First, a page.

Mailing List Archive

Is it safe to switch from webrsync to the git repo now?

When installing from local overlay
( which I built very
simply from (I know I could
have used layman and gone the regular way, but the reasons follow
below), and then installed Pale Moon today, but without any (obvious)
means to verify the git repo pulled, let alone the packs in the git
object dir that downloaded in /usr/portage/distfiles/,
I realized there seems not to have been developed a secure
method for the end user to update the local installation.

( Pls. note that the particular case with the Pale Moon overlay bears no
importance in my query, or only as much as s single instance in
comparison to all instances of some method applied.

This is a question about verification of anything portage *via git* with
respect to simple and reliable, never failing, but obsolete method of
verification of portage *via webrsync*. )

I actually deliberately and kindly borrowed the title to my email from
this topic:

Is it safe to switch from webrsync to the git repo now?

and I can't stop wondering that nothing seems to be moving towards that

That topic on Gentoo Forums was started by Ant P., and seconded by, in
effect only one other member of the community. Looking up the Portage &
Programming subforum it was posted in, it has been viewed only,
( currently at this address the numbers can be read: )
[has been viewed] only:

3159 times by the time of my writing of this (4 contributors only, Feb
to Jul this year).

And it's a major functionality loss, if I'm correct in my assuming that
nothing has been moving in the direction of finding some way to provide
that functionality. I'll be very glad if it turns out my assuming is

I have been using webrsync-gpg exclusively for years. I also use my own
local Gentoo mirror, and install in Air-Gapped, and clone the master
Air-Gapped system onto (at least one) another same-hardware system and
thn I use the clone for online.

I'm construing some of the citations from that topic, into the text
below as if they were emails that I reply to, which they of course are

I'm posting here these thoughts because my itch is just no different than
Ant P.'s and tholin's below.

Ant P. on Tue Feb 02, 2016 1:42 pm wrote:
> I've been using emerge-webrsync ever since it came to light the rsync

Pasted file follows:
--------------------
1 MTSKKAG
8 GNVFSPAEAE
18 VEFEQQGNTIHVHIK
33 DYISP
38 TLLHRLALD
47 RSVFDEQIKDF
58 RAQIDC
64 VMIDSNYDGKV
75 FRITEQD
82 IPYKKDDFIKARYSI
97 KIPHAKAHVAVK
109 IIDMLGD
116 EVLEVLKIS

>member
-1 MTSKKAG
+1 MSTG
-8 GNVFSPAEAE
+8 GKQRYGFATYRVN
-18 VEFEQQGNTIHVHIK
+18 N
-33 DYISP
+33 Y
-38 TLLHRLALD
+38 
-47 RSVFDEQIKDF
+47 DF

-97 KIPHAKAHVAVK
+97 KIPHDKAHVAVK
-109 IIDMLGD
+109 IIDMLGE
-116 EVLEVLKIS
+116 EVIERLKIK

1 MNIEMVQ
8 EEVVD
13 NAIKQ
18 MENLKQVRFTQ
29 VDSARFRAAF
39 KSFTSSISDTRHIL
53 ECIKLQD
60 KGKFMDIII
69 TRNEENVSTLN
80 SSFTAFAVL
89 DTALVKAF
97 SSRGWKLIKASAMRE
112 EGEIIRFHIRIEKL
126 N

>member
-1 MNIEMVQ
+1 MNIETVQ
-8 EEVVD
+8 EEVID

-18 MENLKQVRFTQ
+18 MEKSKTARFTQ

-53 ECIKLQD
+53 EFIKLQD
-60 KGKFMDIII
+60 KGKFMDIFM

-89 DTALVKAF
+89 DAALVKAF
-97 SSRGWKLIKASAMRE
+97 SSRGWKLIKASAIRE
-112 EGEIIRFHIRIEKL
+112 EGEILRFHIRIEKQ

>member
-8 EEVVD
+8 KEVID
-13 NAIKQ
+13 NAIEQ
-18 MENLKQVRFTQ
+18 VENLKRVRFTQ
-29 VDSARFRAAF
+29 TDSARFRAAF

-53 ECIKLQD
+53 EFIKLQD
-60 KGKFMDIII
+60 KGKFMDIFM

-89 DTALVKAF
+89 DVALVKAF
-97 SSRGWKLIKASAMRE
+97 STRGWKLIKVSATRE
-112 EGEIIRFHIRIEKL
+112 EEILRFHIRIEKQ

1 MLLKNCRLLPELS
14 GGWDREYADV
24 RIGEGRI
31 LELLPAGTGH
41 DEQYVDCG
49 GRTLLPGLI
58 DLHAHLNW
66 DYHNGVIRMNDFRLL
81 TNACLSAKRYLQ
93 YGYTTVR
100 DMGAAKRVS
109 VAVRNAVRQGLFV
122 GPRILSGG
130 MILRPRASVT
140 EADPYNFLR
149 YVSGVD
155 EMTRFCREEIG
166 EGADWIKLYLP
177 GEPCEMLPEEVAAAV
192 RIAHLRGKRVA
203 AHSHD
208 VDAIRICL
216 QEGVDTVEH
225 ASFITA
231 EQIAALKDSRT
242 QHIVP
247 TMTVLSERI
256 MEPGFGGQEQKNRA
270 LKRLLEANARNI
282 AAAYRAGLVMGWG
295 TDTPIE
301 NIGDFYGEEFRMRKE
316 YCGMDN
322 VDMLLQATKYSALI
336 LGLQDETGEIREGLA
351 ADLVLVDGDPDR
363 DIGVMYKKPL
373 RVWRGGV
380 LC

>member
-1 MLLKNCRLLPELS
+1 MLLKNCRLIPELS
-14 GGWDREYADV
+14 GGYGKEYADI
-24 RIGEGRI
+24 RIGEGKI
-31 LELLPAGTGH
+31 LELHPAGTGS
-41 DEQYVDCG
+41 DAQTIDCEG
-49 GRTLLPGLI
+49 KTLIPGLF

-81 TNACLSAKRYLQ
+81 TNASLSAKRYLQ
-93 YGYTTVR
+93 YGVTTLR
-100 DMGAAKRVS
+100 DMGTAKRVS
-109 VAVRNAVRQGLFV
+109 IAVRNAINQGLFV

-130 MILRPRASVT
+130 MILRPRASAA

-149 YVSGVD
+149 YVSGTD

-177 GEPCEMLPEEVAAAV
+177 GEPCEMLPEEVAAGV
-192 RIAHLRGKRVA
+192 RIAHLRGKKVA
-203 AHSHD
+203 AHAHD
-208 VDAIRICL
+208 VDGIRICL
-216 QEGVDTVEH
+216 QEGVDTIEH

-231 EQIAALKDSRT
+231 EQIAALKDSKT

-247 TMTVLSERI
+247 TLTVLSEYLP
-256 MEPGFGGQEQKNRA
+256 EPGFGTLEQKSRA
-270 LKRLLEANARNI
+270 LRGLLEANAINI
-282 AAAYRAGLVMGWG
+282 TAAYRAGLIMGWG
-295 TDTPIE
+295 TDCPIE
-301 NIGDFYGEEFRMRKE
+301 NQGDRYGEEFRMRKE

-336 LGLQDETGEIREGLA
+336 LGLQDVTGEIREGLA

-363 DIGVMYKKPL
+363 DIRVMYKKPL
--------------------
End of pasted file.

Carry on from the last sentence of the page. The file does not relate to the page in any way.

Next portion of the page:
> repo had no security whatsoever, this was before Gentoo officially
> switched to git for the main tree.
> ...
> But I'm unable to find one important piece of information in the docs:
> the whole point of emerge-webrsync is that it checks gpg signatures
> automatically for me via a FEATURES flag so I don't have to go jumping
> through hoops to do it manually. What's the equivalent configuration
> option to validate commit signatures in gentoo.git, or is it already
> sane by default?

tholin on Mon Jul 18, 2016 10:11 am wrote:
> As I see it webrsync-gpg protects agains mitm attacks from the user to
> the mirrors and compromised mirrors. Can git do the same?

Is it really as bad as tholin in that topic states:

tholin on Mon Jul 18, 2016 10:11 am wrote:
> I grepped portages source to find out how it used git and I can't find
> anything to indicate it verifies signatures. If git is going to verify
> the commit signatures it also needs all the developer keys. Those keys
> are not part of app-crypt/gentoo-keys and I can't find any other
> convenient way of obtaining them. There are about 200 active
> developers so you'll have to hunt for their keys like pokemons.

Is it really that bad? Irreparably bad, because there is no true
protection against compromised sources or/and mitm attacks?

Is is really true that:

tholin on Mon Jul 18, 2016 10:11 am wrote:
> This only leaves the suboptimal webrsync-gpg method.
and there is no way to provide to the end user an equivalent method of
verification with git?

Sincere regards!
Miroslav Rovis
Zagreb, Croatia